Audubon NC has been working hard to support struggling populations of priority bird populations. The Golden-winged Warbler is at the top of our conservation list, and tracking their migration routes is essential to the success of their species.
Golden-winged Warblers begin their northward migration from Central and South America mid-March. Taking approximately 45 days, they will either follow a path through Mexico and cross at the Texas border or they may travel across the Gulf of Mexico.
While scientists hypothesized this route for years, we now know this to be true thanks to geolocation tracking technology. Until recently, small birds such as warblers could not carry tracking devices for more than a season without detriment due to device weight exceeding the recommended safe threshold of around 5% of the bird’s body mass.
Recent advances in the miniaturization of these light-level sensing geolocators* have expanded researchers’ ability to track a wider size range of birds, including small songbirds such as Prothonotary, Canada, and Blackpoll Warblers.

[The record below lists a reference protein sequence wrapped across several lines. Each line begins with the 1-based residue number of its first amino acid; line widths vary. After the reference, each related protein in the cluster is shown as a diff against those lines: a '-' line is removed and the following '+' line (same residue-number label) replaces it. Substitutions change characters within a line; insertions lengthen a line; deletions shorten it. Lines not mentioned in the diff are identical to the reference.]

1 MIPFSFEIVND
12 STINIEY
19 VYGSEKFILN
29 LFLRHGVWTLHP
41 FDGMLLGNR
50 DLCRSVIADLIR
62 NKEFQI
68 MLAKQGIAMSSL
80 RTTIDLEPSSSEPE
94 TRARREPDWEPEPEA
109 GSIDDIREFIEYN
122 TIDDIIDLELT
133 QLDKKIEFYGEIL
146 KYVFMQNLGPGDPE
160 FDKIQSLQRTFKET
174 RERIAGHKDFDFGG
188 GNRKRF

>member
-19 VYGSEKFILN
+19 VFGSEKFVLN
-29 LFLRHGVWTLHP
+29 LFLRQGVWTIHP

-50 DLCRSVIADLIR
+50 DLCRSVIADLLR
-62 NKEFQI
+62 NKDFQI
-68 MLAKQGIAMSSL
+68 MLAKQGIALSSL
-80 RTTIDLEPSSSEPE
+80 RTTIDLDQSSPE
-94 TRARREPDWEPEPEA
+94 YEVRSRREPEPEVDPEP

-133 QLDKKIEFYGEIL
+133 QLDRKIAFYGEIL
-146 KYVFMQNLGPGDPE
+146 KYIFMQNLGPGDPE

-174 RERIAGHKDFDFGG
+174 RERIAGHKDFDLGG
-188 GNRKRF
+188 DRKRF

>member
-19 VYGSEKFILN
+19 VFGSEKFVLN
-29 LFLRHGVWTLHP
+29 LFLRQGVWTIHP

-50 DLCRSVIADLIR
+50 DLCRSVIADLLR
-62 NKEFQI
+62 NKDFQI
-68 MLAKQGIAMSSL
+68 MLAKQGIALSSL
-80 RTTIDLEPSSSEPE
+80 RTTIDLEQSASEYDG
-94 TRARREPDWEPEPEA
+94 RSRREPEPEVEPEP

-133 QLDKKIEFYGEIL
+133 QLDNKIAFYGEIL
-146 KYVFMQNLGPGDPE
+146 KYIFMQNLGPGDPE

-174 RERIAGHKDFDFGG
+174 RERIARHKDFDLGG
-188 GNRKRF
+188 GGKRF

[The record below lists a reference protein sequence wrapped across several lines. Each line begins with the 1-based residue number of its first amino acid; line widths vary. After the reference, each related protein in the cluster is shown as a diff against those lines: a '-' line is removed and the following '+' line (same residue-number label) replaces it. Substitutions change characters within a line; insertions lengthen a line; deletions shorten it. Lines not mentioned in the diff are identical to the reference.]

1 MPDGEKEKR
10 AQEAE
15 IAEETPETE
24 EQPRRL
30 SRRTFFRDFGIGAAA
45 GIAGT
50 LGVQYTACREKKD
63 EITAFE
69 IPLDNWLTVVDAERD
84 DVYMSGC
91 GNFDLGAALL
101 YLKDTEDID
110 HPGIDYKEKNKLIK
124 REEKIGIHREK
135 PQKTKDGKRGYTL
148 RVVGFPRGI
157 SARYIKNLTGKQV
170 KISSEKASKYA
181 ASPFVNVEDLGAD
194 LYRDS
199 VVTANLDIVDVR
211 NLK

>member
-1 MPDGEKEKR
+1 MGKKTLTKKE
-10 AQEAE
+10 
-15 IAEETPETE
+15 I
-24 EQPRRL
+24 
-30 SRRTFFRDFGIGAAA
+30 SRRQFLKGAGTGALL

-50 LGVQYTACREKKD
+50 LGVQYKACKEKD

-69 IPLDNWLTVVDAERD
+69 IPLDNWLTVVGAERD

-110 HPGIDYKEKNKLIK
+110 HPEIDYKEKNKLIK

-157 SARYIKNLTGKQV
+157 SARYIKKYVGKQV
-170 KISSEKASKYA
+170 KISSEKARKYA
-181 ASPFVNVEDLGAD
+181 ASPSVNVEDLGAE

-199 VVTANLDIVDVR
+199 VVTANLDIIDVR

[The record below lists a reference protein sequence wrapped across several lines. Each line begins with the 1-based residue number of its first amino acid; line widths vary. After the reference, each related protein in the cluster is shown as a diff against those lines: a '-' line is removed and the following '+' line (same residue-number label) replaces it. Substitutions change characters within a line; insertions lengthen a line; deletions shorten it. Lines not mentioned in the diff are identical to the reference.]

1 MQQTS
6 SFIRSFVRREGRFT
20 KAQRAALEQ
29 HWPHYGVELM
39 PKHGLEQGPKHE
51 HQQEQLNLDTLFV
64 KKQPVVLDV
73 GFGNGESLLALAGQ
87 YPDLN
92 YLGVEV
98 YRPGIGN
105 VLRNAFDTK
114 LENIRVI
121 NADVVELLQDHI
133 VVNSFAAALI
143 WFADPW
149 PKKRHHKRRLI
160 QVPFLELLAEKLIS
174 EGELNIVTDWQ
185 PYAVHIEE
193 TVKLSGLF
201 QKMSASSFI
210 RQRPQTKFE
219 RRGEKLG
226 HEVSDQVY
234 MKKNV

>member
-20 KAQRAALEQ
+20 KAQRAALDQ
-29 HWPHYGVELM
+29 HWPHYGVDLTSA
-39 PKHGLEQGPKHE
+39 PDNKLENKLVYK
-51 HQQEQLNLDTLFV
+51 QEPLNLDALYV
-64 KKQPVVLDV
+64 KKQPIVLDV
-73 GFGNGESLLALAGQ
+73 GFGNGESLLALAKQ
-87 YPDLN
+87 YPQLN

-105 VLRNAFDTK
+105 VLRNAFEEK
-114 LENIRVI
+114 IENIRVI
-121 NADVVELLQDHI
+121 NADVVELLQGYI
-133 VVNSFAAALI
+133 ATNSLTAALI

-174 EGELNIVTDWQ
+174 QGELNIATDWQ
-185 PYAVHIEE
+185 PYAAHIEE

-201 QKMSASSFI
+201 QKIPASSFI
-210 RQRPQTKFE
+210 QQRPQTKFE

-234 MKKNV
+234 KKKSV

Because the location-reference data is stored on the device, researchers must recapture the birds equipped with geolocators in order to retrieve this key data. It is quite amazing to think that you can not only catch your target bird once but twice after nearly a year has passed. But as researchers did just that, we learned something more in the process. It seems that these warblers exhibit site fidelity on their wintering grounds. It is unclear to what degree, if any, the sites are defended but we do know that the birds initially respond to song playback though they rarely sing themselves during this time of year.
While published papers are expected to compile data for reporting in Fall 2017, preliminary results from the 21 geolocators deployed at an organic coffee farm in Nicaragua in February 2016 reflect a return rate (24%) similar to other studies. Five Golden-winged Warblers returning to the Finca Esperanza Verde in Matagalpa were successfully recaptured. When data is retrieved from the minute devices, we will learn from where in North America these individuals migrate. With this information, we are adding migration routes and wintering habitat suitability to our knowledge of breeding ground preferences. With this knowledge, we are better able to understand how we can help reverse the population decline of the Golden-winged Warblers.
Thank you to John and Lizzie Diener for returning to Nicaragua’s cloud forest in November/December 2016 to complete geolocator retrieval.
*Light level loggers can estimate global position by measuring length of day (which varies by latitude) and solar noon (which varies by longitude).